No matter how many times the franchise tried to reason with"Johnny Football", his ego and thirst for the high-life got the better of him. A stint in rehab last offseason should have been enough to keep him clean. No dice. The Browns just released Manziel several days ago, and now he will be looking for a new team.  The question is, will there be any buyers?

What once seemed to be a promising career for a unique player with astounding improvisational ability, is now a reminder of just how quickly a career can go down the drain in today's world. We will see if Manziel can recover, but the damage seems to already have been done.

1 Marcus Dupree

via townnews.com

Dupree's story is tragic not because of substance abuse, or any harm he actually did to himself. Instead, it's sad because he was a player that could have gone down as one of the greatest ball carriers in NFL history, but he was clearly a young man who had no idea how to navigate the bright lights of big time college football.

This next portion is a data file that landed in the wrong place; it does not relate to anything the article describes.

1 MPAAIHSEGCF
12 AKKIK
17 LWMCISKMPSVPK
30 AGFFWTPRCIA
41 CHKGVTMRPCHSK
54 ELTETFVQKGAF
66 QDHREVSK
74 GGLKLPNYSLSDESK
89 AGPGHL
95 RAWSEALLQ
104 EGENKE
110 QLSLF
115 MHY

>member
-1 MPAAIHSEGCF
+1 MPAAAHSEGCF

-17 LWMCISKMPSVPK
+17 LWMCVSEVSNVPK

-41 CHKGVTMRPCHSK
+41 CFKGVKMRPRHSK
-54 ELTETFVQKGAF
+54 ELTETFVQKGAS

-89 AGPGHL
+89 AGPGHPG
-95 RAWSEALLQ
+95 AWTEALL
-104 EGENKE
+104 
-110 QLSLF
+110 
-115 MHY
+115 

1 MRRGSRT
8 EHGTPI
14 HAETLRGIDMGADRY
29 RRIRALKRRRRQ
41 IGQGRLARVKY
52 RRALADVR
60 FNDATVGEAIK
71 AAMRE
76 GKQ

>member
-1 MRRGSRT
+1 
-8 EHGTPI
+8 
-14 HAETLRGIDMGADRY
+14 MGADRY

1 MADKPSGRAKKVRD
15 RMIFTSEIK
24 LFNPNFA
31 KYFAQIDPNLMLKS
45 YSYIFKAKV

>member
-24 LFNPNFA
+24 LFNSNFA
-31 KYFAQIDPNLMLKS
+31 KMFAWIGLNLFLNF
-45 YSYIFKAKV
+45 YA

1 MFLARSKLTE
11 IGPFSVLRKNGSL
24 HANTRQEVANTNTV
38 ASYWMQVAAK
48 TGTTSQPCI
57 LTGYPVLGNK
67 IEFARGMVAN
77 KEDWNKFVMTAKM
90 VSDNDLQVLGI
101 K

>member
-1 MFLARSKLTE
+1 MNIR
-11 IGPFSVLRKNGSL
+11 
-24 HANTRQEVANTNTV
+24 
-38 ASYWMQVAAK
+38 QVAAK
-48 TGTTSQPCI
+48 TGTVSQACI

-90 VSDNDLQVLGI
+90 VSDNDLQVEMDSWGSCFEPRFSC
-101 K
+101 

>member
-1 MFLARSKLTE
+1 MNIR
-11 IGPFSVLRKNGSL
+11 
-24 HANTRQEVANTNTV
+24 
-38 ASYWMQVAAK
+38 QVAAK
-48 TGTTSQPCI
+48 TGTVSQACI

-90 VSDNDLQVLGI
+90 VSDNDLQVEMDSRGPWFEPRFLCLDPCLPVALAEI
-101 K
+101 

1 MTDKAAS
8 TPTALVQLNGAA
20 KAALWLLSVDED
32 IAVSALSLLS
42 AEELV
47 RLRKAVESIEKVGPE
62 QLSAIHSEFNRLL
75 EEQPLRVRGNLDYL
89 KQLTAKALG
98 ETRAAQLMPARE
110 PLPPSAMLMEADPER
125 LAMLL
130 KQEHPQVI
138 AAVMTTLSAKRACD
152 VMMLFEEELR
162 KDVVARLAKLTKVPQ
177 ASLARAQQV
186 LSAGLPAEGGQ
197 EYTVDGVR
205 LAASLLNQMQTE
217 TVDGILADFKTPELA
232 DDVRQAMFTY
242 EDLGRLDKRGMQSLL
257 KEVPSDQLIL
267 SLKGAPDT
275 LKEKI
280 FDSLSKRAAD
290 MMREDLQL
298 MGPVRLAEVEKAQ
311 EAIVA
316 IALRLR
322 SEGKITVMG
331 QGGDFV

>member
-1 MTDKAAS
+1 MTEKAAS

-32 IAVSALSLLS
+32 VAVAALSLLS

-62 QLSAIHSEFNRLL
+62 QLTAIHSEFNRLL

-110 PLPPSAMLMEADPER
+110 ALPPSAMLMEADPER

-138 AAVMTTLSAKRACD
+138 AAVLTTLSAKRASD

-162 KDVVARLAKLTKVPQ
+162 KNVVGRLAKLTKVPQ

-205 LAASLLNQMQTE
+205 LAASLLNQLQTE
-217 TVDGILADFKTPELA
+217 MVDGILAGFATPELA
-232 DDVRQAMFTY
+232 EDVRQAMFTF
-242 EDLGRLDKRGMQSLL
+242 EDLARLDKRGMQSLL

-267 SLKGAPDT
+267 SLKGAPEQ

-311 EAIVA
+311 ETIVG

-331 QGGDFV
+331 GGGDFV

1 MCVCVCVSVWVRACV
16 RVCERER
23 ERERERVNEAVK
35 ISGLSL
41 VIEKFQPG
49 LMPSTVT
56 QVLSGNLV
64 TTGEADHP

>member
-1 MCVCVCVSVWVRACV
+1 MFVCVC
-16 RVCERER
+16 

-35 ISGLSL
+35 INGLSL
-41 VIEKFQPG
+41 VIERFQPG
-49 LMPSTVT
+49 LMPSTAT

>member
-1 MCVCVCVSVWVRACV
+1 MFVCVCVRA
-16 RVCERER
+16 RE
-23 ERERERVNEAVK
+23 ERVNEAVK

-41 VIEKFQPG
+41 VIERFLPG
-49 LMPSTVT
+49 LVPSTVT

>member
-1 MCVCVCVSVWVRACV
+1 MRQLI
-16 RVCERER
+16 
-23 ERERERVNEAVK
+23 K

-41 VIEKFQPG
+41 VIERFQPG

Born Philadelphia, MS, Dupree was nothing short of a high school football phenom. He appeared destined for stardom. After playing one successful year at Oklahoma, injuries and a bad rapport with head coach Barry Switzer prompted him to transfer to Southern Mississippi University, where he never played a game. He tried his luck in the USFL with the New Orleans Breakers, but again, injuries caught up with him.

After moving back Mississippi he lived out of the spotlight. He eventually began working out, and did finally appear in the NFL wearing a Los Angeles Rams jersey for the 1990 season. He only played sparingly however, and was cut following the 1991 season.

The man that could have been the greatest running back in the history of the sport, Dupree exemplifies how important it is to have a plan in place as an elite athlete. In the end, his story is tragic because it only allows us to imagine how what may have been.

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Top 15 Athletes Who Have Lived Very Tragic Lives